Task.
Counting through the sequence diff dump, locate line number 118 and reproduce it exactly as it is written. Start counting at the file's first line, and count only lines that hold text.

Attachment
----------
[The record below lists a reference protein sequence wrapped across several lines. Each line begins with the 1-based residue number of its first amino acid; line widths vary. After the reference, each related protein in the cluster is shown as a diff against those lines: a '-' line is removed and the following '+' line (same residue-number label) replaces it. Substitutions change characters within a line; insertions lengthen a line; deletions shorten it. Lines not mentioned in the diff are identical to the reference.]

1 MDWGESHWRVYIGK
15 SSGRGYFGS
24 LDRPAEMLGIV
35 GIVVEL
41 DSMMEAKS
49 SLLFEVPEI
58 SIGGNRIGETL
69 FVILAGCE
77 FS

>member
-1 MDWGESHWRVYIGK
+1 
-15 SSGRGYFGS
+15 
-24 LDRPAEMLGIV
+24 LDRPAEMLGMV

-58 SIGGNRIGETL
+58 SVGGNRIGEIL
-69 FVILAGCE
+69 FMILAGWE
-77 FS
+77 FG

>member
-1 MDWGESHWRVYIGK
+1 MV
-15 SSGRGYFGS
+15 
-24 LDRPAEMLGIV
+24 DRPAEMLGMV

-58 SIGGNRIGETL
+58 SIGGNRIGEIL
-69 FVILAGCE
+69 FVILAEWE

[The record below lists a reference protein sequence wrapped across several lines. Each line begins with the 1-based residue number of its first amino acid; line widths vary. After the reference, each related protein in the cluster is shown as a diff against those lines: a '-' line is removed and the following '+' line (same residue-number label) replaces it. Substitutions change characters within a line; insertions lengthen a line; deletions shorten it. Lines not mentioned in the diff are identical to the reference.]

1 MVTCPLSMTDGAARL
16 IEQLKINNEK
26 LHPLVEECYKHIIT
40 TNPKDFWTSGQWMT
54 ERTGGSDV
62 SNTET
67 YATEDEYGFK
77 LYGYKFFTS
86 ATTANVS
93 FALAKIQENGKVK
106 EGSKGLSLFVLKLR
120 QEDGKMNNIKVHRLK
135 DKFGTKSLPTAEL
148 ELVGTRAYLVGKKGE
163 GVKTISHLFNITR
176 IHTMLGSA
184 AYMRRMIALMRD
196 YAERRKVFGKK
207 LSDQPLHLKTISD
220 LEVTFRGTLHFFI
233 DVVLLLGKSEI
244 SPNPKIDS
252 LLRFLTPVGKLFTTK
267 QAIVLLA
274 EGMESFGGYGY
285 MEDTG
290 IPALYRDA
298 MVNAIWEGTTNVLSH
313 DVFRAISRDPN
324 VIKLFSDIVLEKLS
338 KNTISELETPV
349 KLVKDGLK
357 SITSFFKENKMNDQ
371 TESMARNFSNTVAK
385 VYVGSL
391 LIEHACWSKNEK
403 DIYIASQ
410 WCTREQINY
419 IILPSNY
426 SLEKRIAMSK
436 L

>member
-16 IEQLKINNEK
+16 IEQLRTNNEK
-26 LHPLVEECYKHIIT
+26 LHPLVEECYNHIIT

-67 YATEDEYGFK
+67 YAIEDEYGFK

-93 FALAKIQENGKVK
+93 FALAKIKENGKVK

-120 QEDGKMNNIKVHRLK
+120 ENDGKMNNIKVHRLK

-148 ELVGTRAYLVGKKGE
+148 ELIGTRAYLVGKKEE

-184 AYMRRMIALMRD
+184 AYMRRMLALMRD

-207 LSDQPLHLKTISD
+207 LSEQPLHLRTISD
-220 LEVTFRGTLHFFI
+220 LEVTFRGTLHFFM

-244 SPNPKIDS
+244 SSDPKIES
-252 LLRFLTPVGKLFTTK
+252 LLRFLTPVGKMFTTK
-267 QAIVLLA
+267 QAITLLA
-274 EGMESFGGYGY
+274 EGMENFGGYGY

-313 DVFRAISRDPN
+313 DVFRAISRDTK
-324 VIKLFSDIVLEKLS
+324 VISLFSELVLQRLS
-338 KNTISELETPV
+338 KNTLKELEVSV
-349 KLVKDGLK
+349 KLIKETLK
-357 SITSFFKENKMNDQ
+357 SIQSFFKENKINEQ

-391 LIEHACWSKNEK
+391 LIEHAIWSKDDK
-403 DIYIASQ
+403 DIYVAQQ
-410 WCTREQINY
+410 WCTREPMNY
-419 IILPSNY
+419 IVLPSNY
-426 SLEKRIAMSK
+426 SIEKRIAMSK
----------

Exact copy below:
-410 WCTREQINY